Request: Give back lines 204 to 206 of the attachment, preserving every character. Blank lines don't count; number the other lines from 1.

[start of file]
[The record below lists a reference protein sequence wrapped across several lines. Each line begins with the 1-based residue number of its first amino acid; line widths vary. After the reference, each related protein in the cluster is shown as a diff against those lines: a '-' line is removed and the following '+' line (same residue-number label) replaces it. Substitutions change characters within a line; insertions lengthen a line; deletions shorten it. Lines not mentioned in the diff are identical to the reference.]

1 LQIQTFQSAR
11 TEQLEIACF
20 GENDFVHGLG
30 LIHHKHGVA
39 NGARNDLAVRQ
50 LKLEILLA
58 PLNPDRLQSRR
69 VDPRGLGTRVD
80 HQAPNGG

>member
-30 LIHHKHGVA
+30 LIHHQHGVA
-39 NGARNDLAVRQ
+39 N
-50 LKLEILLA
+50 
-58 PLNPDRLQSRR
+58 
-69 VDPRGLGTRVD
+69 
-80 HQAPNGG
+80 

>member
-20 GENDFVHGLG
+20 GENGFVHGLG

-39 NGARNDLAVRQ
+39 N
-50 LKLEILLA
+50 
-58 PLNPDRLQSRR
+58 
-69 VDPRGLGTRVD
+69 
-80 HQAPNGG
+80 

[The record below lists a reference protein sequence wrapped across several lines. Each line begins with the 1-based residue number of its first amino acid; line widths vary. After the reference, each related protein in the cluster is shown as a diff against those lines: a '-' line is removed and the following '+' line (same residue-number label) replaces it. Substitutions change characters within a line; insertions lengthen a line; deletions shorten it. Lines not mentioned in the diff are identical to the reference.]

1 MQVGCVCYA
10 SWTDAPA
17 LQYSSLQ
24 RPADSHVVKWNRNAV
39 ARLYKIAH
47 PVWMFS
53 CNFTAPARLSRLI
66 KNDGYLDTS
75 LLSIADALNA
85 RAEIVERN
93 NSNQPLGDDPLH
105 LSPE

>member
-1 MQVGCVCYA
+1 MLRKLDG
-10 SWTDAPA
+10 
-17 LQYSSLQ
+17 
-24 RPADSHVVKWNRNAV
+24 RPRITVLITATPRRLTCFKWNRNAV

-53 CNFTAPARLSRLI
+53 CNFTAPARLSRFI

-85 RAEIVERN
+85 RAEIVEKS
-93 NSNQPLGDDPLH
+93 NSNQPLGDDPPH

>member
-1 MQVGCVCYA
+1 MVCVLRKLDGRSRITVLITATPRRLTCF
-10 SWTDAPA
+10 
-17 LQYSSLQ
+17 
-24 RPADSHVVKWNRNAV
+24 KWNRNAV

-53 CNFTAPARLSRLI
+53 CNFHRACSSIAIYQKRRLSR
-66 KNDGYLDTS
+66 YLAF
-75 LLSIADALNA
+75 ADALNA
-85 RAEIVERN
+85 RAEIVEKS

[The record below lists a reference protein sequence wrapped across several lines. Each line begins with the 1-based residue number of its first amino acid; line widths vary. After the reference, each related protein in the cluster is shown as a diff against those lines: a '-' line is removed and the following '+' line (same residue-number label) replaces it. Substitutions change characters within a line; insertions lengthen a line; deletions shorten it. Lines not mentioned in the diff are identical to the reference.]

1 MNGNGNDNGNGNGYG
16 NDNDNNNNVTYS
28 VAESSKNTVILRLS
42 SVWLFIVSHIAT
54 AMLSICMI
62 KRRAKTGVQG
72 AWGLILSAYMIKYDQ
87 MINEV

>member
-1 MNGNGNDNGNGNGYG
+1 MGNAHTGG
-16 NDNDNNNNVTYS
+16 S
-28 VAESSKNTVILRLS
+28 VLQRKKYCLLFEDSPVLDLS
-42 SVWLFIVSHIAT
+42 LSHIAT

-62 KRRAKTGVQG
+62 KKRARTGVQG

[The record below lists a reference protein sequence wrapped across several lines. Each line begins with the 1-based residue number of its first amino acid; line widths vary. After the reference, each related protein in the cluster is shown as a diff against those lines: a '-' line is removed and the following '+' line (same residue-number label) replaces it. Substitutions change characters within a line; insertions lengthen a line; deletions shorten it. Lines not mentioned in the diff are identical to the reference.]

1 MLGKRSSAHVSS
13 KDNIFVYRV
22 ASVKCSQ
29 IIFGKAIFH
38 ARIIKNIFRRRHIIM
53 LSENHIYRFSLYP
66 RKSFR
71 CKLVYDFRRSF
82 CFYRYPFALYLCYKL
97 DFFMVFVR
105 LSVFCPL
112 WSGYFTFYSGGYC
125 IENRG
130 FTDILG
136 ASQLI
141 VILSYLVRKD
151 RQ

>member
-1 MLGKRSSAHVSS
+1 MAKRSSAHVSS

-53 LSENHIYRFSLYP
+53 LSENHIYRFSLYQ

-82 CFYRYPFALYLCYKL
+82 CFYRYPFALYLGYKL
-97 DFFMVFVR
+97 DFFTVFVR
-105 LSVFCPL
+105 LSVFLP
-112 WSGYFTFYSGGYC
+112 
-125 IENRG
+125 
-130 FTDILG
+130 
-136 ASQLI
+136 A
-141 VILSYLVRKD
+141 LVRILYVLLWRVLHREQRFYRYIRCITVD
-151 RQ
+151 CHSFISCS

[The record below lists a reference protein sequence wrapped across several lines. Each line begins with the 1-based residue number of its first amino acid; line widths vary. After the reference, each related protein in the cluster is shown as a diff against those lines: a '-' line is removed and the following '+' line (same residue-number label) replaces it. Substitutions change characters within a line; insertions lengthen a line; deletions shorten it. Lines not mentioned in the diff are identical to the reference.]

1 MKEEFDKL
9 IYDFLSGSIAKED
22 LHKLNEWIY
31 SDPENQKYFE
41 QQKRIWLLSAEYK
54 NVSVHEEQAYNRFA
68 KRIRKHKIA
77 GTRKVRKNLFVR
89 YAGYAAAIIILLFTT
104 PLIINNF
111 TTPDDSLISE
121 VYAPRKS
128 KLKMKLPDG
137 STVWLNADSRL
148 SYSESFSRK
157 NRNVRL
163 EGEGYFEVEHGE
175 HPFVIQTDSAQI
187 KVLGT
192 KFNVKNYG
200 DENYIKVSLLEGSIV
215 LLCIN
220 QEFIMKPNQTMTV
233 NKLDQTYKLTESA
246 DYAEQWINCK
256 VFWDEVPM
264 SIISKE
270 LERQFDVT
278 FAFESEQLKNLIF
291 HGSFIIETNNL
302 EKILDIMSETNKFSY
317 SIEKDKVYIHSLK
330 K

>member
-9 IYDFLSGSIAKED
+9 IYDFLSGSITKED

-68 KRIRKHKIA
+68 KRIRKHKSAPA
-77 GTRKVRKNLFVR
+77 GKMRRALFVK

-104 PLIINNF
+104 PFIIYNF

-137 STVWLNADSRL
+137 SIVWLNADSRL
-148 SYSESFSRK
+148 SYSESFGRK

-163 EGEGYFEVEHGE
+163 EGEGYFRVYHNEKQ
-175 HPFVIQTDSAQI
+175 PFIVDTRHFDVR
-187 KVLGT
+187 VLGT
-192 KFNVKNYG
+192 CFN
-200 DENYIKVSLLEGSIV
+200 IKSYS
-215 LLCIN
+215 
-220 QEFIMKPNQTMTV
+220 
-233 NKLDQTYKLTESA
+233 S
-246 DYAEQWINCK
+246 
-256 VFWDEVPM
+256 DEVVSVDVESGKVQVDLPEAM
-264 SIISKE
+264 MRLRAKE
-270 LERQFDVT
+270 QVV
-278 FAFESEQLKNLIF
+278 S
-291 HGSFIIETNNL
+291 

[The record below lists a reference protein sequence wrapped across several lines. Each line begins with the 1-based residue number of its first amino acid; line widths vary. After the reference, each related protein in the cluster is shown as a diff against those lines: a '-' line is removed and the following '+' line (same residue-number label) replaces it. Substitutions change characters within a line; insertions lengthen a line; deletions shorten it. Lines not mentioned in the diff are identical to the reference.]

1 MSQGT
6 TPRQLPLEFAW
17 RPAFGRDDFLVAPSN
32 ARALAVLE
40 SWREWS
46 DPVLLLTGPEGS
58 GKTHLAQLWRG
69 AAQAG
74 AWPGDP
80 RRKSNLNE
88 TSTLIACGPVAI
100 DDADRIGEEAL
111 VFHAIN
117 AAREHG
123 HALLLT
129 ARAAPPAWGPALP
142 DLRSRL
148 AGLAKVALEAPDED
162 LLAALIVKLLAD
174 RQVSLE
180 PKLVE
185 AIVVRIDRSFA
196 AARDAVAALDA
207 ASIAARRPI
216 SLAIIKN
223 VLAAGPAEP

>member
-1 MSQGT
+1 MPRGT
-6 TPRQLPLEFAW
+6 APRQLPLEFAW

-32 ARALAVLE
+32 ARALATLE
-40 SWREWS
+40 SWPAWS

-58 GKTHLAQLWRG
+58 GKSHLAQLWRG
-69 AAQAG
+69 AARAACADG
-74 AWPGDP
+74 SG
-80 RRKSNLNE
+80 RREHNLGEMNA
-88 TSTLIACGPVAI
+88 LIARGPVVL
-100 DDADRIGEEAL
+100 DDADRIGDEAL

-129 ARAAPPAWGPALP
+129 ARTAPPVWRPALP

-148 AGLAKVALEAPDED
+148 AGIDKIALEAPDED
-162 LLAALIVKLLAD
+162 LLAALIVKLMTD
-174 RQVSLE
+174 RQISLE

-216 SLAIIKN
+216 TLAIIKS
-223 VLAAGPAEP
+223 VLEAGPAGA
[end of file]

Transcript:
-233 NKLDQTYKLTESA
+233 S
-246 DYAEQWINCK